OLYMPIA — Washington officials are scrambling to notify roughly 1,000 people to check their voter registration status ahead of Tuesday’s election, after discovering a glitch last week that prevented the proper transfer of some new voter information.

The issue occurred with potential voters registering at Washington’s health plan website, which provides an option to register when people sign up for health or dental coverage. That’s a new program available this year — along with same-day voter registration — courtesy of legislation lawmakers approved in 2018.

The problem, discovered on Wednesday, was publicly announced Friday night once officials said they had determined how many people were affected.

During a regular audit of voter information, the Secretary of State’s Office saw that voter-registration numbers from the health plan looked a little off, according to Assistant Secretary of State Mark Neary.

Officials say they believe the problem started when the Washington Health Benefit Exchange underwent a system upgrade in August. At that time, health officials changed the destination at the Secretary of State’s Office for where they were sending new voter registrations as a precaution for the upgrade.

After the upgrade, that destination wasn’t changed back. So information was getting transmitted to the Secretary of State’s Office – but to the wrong account.

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State health officials fixed the problem by Thursday evening, according to Neary.

Michael Marchand, spokesman for the Health Benefit Exchange, which runs the health plan website, said no personal information was compromised.

“None of the data ever left a safe and secure environment,” Marchand said. “It’s kind of like if you put a file in the wrong file cabinet.”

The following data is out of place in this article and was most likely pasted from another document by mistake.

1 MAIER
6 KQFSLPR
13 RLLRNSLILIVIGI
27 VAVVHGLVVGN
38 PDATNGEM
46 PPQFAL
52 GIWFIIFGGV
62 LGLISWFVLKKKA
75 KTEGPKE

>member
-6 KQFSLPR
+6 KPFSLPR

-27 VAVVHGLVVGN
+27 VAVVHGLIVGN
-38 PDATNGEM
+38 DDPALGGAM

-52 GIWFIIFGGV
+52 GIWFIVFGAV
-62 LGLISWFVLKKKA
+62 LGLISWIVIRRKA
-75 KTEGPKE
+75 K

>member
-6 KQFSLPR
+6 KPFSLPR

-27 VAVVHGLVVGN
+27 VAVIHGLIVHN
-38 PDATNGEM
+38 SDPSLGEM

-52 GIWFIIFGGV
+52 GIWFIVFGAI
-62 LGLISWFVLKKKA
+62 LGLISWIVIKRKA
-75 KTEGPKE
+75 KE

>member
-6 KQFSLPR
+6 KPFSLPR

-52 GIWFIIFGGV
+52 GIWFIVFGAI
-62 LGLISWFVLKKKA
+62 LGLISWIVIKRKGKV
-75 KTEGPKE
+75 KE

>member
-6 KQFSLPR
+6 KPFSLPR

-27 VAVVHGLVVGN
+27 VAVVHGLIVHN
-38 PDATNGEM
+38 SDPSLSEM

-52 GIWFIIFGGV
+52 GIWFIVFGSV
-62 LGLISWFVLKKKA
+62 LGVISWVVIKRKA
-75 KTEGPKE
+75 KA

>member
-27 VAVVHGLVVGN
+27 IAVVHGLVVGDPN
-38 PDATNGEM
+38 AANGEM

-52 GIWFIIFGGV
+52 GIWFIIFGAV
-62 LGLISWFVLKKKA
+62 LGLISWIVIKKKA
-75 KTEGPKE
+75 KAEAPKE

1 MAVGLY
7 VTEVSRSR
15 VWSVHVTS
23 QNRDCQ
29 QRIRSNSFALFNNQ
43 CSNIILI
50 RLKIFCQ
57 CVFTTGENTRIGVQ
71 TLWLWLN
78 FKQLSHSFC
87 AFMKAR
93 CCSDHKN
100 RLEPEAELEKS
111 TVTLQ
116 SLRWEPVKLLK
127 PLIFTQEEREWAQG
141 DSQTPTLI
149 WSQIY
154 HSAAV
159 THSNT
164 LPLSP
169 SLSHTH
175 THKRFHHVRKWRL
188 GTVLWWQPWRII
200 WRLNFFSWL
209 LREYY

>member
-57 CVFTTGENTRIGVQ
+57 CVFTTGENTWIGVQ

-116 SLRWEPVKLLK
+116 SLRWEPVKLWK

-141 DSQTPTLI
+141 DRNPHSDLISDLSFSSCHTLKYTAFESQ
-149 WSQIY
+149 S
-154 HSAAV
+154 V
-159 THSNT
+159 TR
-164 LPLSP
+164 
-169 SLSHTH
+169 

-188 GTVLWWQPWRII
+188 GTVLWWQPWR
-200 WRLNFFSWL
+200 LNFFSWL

Officials at the Health Benefit Exchange have been calling and emailing people potentially affected through the weekend so they can check their voter status, he added.

Election officials were able to mail out roughly 300 ballots Friday to some of those impacted, according to Neary.

Anyone unsure of their voter status should check it at VoteWA.gov, or contact their county elections office.

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The glitch was discovered just days before Tuesday’s election. Ballots were mailed to voters in mid-October.

Voters this year will decide upon a slew of local elections, including high-profile Seattle City Council races, as well as statewide measures on car-tab fees, affirmative action and a state constitutional amendment on government contingency plans in the face of a widespread disaster.

The secretary of state’s website also experienced an outage that brought down its website this weekend, including its online voter pamphlet, according to Secretary of State’s Office spokeswoman Kylee Zabel.

The outage, which was discovered at about 2:20 p.m. Saturday, happened after a construction crew inadvertently dug up and cut a fiber cable, affecting multiple state agencies.

The problem was fixed and the statewide voter pamphlet and the secretary of state’s website were back up by 1 a.m. on Sunday, according to Zabel.

During the outage, citizens should still have been able to access the voter pamphlet through county election websites via VoteWa.gov.

Vote WA, which is an updated and more centralized statewide voter-registration and elections system, is another new feature this year.

Vote WA had some issues in testing during the run-up to the August primary elections, but officials during that election said it performed fine.